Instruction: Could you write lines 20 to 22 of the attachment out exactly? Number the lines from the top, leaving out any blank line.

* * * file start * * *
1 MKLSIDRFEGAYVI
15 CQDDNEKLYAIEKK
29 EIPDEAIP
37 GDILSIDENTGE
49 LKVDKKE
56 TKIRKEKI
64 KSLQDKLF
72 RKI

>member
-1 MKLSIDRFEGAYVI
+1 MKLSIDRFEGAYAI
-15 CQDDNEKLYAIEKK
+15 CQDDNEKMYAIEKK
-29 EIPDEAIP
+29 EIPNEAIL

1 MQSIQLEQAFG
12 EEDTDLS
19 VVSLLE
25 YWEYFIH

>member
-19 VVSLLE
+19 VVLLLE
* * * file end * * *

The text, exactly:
>member
-19 VVSLLE
+19 VVLLLE